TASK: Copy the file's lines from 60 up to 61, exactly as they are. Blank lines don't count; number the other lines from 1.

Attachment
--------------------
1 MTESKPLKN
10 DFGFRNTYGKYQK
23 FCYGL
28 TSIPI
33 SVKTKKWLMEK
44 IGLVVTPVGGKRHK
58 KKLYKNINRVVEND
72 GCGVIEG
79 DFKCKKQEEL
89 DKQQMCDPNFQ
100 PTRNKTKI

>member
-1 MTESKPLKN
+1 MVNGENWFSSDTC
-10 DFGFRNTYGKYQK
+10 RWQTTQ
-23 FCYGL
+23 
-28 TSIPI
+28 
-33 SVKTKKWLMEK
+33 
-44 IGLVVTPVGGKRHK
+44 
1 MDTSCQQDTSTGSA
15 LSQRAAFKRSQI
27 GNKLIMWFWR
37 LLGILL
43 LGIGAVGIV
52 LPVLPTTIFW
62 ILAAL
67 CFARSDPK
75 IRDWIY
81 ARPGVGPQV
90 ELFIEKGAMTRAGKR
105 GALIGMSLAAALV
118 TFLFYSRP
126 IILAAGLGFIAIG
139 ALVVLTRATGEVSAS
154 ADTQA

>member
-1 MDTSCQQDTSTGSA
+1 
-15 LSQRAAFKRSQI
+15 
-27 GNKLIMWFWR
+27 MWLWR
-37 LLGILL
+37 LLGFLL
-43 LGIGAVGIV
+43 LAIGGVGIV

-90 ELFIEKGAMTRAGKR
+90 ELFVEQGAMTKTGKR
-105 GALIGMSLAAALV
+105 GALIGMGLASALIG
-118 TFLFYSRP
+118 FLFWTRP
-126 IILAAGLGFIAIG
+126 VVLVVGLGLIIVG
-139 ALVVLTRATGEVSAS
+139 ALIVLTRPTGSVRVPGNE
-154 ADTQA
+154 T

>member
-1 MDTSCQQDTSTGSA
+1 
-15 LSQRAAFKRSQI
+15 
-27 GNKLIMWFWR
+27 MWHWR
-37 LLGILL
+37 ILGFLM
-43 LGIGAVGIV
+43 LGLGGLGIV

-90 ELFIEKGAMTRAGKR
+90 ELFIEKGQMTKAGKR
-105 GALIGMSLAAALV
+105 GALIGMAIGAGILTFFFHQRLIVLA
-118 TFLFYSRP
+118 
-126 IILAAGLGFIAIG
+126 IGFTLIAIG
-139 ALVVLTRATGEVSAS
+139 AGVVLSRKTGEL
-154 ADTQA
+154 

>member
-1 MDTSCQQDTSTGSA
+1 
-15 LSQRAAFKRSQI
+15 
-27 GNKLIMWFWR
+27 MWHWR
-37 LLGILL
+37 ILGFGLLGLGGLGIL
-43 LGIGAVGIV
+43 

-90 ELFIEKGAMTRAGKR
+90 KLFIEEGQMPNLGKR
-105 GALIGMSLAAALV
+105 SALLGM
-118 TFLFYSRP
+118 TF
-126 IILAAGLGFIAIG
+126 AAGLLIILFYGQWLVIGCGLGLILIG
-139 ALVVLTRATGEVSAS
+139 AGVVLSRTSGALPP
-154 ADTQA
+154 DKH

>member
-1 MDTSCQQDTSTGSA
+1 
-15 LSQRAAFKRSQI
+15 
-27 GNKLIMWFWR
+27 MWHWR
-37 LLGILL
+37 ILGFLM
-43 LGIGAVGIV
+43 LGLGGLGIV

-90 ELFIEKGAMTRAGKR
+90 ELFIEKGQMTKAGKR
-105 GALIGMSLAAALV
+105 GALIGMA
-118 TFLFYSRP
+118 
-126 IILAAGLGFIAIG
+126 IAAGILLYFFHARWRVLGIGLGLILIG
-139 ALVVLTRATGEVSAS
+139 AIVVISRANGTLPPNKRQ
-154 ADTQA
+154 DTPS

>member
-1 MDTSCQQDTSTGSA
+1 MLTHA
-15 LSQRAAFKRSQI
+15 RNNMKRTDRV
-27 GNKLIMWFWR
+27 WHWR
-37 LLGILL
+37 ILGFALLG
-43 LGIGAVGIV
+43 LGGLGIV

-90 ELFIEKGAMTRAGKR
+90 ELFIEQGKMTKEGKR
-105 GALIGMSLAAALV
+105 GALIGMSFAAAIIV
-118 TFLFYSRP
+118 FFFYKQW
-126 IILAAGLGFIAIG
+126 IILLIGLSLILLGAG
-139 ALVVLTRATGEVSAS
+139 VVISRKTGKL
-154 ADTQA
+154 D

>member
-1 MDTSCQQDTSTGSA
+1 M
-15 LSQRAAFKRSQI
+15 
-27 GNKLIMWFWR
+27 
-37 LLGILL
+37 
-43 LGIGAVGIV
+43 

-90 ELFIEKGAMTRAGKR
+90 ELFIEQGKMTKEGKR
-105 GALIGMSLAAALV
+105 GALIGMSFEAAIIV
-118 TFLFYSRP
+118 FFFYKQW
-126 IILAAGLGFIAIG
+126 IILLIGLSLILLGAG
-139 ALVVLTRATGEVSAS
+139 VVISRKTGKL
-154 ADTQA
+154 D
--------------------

-139 ALVVLTRATGEVSAS
+139 ALIVLTRPTGSVRVPGNE